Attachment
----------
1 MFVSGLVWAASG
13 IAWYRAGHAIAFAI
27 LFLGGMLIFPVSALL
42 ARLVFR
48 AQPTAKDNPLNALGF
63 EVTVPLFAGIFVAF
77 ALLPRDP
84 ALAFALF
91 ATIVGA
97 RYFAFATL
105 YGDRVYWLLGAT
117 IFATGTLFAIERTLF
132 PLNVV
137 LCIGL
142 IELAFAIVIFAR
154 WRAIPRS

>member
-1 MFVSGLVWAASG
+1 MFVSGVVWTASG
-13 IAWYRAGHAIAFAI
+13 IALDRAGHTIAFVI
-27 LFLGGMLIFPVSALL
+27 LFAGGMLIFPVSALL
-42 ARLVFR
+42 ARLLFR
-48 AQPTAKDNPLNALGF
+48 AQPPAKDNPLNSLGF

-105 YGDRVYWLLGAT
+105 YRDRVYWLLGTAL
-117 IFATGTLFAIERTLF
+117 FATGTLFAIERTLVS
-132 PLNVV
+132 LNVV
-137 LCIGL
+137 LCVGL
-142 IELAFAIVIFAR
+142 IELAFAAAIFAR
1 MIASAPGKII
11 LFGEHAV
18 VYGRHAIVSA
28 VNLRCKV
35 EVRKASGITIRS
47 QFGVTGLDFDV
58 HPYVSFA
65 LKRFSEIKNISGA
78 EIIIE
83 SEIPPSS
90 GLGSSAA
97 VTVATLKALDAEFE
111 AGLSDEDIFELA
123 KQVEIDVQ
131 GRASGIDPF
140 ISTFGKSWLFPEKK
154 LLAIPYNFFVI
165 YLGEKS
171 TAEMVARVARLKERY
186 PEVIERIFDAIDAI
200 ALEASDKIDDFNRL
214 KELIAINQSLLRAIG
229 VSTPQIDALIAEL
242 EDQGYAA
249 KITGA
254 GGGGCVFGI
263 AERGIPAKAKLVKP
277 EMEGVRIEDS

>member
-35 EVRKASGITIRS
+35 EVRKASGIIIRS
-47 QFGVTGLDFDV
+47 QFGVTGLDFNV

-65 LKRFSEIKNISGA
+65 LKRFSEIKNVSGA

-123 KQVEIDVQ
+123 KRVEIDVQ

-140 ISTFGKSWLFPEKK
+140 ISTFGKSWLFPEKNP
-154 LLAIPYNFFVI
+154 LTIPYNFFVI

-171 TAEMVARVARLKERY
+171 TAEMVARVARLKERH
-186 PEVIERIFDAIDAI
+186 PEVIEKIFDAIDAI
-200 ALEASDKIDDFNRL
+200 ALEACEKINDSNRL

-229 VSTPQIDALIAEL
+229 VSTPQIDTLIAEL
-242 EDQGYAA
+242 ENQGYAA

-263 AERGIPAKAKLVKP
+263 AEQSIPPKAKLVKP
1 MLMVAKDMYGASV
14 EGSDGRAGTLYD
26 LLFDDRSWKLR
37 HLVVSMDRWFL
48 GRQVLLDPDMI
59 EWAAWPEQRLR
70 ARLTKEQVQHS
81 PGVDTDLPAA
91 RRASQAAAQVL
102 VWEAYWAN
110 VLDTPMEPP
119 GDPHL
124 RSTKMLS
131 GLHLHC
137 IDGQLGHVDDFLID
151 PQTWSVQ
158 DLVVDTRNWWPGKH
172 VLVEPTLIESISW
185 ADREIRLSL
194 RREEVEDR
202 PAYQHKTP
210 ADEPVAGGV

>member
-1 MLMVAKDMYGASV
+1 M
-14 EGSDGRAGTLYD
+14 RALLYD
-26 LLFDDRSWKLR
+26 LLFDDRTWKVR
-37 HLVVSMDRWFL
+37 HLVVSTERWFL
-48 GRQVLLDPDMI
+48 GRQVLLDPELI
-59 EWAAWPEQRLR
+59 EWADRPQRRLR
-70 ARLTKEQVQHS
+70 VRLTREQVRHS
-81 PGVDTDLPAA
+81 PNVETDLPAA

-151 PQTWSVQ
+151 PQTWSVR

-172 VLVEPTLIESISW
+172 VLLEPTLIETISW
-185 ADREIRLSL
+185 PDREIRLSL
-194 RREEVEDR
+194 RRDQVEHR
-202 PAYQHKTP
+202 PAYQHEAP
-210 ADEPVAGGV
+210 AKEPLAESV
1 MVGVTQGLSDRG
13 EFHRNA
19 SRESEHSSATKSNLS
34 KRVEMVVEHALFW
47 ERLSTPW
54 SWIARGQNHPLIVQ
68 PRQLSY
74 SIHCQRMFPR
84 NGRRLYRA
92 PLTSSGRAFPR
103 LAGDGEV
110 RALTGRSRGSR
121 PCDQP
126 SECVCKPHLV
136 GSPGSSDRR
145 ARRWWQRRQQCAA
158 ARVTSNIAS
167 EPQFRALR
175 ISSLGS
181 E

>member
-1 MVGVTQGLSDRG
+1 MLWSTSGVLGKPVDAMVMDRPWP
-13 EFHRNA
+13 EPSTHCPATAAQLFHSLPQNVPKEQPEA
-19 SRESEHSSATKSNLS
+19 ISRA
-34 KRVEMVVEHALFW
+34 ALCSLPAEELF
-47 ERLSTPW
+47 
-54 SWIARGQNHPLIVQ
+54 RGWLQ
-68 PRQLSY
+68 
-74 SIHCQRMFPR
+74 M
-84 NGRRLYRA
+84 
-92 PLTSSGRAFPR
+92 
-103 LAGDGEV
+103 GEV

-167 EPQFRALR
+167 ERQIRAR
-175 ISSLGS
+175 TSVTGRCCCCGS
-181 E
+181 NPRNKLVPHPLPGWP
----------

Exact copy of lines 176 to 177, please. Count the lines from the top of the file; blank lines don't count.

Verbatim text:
+68 
-74 SIHCQRMFPR